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Yes or No? Lender’s Consent to Sale (or not)

The High Court has recently made a decision in a case about a loan agreement which contained a provision that the property over which the lender had security could not be sold unless the borrower had the lender’s approval, which was “not to be unreasonably withheld or delayed”.  The borrower’s indebtedness was €5.9 million and the lender had a charge over the borrower’s property estimated to be worth about €4 million.  The excess of indebtedness over security was known by the lender and the borrower at the time the consent provision was agreed; the lender knew that there would be an unsecured shortfall if the property was sold. 

The borrower received an offer for the property exceeding €4 million which was in line with the current valuation for the property.  The lender refused permission for the sale and insisted that the borrower should provide other security for the shortfall and a repayment plan.  The borrower argued that the lender was acting unreasonably and that it was entitled to sell the property at a fair market value without providing additional security. 

The Court decided that the test to establish whether the lender was acting reasonably was one of objective reasonableness.  The test was not whether the lender was acting in a way that no reasonable lender would have done and neither was it a case of balancing one party’s commercial interests against the other.  The Court said that it was required to look at the whole picture, including the background and the purpose of the provision and whether the lender’s decision to refuse permission for the sale was one that might be reached by a reasonable man in the circumstances.  The Court took note of the fact that at the time the provision was agreed the lender knew that the property did not provide security for the whole of the debt.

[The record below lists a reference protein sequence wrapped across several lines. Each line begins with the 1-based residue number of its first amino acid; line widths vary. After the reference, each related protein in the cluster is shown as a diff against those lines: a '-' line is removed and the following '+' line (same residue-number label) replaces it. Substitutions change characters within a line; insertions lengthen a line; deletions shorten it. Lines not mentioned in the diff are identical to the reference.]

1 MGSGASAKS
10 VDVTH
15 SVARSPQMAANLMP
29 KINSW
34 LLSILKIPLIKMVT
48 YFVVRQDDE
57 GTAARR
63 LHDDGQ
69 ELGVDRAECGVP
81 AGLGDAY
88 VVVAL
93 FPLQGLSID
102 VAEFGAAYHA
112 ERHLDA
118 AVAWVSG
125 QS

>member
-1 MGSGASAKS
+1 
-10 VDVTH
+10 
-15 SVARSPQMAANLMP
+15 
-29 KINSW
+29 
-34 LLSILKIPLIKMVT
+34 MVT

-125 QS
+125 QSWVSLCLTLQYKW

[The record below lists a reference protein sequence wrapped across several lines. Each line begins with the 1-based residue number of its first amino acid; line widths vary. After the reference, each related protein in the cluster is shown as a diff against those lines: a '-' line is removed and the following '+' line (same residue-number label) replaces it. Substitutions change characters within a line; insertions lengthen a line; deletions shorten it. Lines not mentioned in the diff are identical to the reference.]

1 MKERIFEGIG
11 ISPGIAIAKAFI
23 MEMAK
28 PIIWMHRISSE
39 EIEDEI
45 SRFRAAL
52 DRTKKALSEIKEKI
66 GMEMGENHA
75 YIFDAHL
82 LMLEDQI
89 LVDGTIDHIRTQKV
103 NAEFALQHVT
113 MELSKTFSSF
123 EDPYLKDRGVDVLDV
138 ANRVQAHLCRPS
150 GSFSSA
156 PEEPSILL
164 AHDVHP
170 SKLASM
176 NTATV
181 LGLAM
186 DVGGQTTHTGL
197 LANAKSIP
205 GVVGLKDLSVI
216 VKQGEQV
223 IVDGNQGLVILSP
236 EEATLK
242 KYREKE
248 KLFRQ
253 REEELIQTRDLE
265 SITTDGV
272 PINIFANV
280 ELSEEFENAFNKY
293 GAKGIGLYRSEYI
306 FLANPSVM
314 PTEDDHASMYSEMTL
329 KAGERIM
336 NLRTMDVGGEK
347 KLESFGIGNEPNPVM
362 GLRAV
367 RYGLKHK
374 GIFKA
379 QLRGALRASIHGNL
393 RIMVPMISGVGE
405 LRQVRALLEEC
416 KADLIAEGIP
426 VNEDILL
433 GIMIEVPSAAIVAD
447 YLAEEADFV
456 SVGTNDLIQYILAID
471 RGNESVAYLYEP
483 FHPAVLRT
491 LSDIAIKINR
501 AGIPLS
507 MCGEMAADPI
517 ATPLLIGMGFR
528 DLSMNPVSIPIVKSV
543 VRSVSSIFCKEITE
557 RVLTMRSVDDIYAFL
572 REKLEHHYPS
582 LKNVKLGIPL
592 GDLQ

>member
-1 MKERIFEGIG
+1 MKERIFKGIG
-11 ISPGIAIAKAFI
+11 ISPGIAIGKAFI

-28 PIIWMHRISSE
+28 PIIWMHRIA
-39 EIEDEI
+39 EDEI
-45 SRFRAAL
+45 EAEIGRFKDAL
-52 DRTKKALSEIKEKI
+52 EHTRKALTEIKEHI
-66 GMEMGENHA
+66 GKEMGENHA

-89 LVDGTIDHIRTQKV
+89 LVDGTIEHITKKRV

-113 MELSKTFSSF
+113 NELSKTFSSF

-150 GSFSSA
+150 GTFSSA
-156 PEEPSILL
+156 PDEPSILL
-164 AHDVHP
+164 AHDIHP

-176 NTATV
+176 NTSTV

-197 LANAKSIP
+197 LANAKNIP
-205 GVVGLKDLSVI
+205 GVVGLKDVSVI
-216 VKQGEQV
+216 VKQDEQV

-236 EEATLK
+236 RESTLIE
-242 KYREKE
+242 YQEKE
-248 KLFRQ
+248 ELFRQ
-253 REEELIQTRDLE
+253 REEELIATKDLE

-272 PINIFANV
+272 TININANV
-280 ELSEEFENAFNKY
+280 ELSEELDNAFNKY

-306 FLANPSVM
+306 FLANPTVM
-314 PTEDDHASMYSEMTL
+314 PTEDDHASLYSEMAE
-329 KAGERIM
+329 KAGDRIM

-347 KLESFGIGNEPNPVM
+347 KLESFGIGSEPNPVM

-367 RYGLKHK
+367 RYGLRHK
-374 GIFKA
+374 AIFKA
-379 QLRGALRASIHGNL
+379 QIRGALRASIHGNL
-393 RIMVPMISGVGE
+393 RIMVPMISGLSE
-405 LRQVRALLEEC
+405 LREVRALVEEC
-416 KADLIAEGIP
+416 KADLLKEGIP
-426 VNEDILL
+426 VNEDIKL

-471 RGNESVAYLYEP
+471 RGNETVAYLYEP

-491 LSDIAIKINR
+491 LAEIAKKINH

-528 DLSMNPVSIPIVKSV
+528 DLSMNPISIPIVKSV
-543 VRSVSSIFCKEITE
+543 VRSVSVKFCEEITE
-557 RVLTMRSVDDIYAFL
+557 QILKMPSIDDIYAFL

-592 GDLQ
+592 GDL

Applying the objective test that it had laid down, the Judge decided that the provision in the agreement was to preserve the bank’s contractual rights and not enhance the lender’s powers by allowing it to request additional security for any outstanding debt.  The Judge therefore decided that the bank was acting unreasonably in refusing its consent to the sale. 

Each case will be looked at on its own facts, particularly as the courts have not laid down any hard and fast rules for determining what is “reasonable”.  Another issue to note is that even where “reasonableness” has not been stated to qualify a discretion it might be implied if there is nothing in the drafting to suggest otherwise. 

For further detail on this please contact our litigation team on 01274 306000.

About the Author

James Staton


James is a Partner and Head of the Dispute Resolution team and primarily handles commercial…

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